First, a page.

It’s Female Founder Friday and I couldn’t be more excited to share the inspiring story of woman entrepreneur, Courtney Klein. Courtney is the female founder of SEED SPOT, which is nationally ranked by Gust as one of the Top 20 Accelerators in the World and in 2015 was named by Cisco & UBI Global as one of the Top 3 Social Impact Incubators in the United States. SEED SPOT also won a 2016 Emmy for their partnership with Univision supporting Latino entrepreneurs through Véndeme tu Sueño. With a mission to educate, accelerate, and invest in the dreams of social entrepreneurs, SEED SPOT exclusively supports entrepreneurs building products, services, and technologies that improve lives or communities. Incredibly cool and inspiring, right?!
I met Courtney on a panel at the Women In Tech DC Conference. It is always easy to tell when someone is passionate about their company, and Courtney’s every word and gesture vibrated with excitement about her journey and mission founding SEED SPOT. I had the honor of recently attending the SEED SPOT DC launch party on Wednesday night and was blown away by the high-caliber cohort members and the tremendous amount of good they are striving to achieve. It is incredibly exciting to have them in my home town!
If you are a student with a business idea or a woman who is fascinated by social entrepreneurship, Courtney’s candid answers to my questions are particularly insightful.
What inspired you to create your company?
When I was in college, I thought I was going to become a broadcast journalist…but after my freshman year in college I spent part of the summer volunteering in a rural village in Mexico. I saw first hand how the rest of the world lived and was astonished that my first exposure came at the age of 18. I flew home determined to start a nonprofit that would educate students about global issues and empower them to create change and my senior year in college Arizona State University gave me $1,000 and office space along with mentorship from the former President of the university, Dr. Lattie Coor. Through dozens of mentors, community leaders, and people who believed in a girl with dream…the organization grew into serving students across the country and partnering with global organizations around the world. Years later, I transitioned to the Board of Directors and wondering what would be next… I found myself sitting nights and weekends at coffee shops meeting with other entrepreneurs who had dreams to creating positive social change but lacked access to a community of mentors, leaders, investors, and peers. SEED SPOT was born in 2012 to provide a safe space for social entrepreneurs and surround them with the education, training, and connections they needed to grow their ventures to the next level.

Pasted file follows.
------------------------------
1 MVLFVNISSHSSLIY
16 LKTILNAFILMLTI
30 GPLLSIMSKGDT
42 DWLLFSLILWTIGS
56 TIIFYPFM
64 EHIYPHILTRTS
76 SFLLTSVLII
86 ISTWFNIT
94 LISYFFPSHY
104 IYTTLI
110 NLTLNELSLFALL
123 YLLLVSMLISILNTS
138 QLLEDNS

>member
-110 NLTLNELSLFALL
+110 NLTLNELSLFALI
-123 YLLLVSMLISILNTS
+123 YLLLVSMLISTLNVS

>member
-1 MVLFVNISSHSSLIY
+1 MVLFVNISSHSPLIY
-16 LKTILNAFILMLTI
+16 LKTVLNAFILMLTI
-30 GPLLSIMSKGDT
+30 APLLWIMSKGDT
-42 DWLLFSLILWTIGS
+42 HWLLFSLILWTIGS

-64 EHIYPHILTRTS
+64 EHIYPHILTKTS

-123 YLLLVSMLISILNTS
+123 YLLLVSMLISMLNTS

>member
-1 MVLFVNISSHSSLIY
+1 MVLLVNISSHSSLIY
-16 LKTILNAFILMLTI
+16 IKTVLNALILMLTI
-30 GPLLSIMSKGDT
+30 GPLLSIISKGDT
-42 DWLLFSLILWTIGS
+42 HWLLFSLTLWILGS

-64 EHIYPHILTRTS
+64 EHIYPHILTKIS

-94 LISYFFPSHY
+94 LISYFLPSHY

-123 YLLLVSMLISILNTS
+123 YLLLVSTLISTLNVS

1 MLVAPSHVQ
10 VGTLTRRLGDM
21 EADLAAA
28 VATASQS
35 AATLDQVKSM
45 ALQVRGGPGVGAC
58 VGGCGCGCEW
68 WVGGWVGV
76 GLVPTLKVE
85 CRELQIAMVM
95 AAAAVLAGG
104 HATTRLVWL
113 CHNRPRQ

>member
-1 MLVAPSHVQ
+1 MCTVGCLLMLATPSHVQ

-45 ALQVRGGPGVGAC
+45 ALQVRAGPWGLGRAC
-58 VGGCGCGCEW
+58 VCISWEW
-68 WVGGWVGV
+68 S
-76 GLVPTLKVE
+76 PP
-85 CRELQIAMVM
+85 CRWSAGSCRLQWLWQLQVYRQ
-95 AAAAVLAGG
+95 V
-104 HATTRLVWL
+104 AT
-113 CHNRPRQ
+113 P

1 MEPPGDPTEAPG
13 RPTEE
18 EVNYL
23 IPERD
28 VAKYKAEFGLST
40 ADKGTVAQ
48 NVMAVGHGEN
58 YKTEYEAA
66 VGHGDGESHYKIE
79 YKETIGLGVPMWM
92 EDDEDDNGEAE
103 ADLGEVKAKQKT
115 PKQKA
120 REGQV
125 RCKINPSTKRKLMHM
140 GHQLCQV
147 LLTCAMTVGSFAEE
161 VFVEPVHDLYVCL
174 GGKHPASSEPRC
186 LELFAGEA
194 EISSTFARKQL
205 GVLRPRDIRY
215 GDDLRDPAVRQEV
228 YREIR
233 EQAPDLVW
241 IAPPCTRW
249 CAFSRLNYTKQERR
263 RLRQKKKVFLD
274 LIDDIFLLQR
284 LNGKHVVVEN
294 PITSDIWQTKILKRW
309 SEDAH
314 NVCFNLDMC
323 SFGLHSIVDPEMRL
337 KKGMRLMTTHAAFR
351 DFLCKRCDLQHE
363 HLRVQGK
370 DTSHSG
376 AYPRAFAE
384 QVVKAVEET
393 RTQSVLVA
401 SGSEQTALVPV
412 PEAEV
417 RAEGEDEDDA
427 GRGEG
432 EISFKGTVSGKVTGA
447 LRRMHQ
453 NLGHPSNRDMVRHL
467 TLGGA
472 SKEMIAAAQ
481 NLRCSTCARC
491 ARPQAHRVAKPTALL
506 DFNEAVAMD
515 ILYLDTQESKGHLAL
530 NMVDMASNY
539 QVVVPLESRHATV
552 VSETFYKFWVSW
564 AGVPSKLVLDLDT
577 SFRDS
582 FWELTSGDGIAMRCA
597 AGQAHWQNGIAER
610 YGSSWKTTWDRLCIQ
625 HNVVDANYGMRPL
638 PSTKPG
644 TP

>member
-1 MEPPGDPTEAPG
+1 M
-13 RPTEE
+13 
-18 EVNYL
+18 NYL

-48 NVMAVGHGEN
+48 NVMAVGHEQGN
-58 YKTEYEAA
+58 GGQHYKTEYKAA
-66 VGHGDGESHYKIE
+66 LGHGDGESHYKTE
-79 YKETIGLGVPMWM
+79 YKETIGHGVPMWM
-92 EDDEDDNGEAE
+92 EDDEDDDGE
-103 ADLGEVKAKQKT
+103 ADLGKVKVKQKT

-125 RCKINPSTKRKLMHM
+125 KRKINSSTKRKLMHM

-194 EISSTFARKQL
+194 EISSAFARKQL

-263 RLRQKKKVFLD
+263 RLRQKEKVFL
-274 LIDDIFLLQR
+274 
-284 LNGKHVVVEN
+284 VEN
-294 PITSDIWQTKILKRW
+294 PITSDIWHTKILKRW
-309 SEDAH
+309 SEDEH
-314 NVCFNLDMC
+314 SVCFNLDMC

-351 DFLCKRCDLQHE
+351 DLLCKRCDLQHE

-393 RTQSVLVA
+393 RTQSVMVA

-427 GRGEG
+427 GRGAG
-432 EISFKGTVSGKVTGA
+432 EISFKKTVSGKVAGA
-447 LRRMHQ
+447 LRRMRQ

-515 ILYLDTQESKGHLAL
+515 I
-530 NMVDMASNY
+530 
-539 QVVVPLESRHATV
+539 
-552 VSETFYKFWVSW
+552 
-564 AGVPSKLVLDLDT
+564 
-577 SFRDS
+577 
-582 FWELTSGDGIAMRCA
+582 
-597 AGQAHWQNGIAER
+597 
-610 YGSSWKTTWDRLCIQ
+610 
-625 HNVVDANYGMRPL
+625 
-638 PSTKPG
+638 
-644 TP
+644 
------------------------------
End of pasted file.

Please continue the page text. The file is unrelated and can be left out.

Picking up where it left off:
What was your biggest obstacle and failure in going from idea to business?
The biggest challenge was convincing people that social entrepreneurs (a) existed in Arizona, and (b) were worthy of being taken seriously. To this day many think that you have to chose between impact and profit. The best social impact companies do both – profit leads to more impact and more impact, in turn leads to more profit. The early days were all about proving value to both the entrepreneurs and the broader community. We had some ventures close their doors, we kicked out some mentors that lacked the right intent, and we fought to get donors that were aligned to our mission for the pure sake of mission and had no interest in “sharking” early stage companies.
We are five years in and just opened our second location in Washington, DC where we are serving our first cohort of social entrepreneurs through our 14-week program. We have our sites set on expanding our model to serve dozens of other communities in the months and years ahead by empowering local community leaders to build momentum around the SEED SPOT brand and leverage our model in their areas. We also have a high school program now where we work with schools that have an interest in teaching social entrepreneurship in the classroom as a full year-long course. We are working to rapidly scale that program to serve the next generation of entrepreneurs and empower young people to start solving problems today.
Please share your best piece of advice for aspiring female founders.
A famous quote that I love is “Never doubt yourself, plenty of other people will do that for you.” I advise a lot of women to just get out of their own way, to go after it – be bold and brave and keep a focus on the bigger picture. It is so easy to get lost in the weeds or taken down by the daily frustrations or hiccups but trusting the journey and keeping your chin up, leaning into the wind… is key.
If you had a theme song what would it be?
“Roar” by Katy Perry. I trained for and completed an Ironman a few years ago and that was my go-to. Still gets me fired up…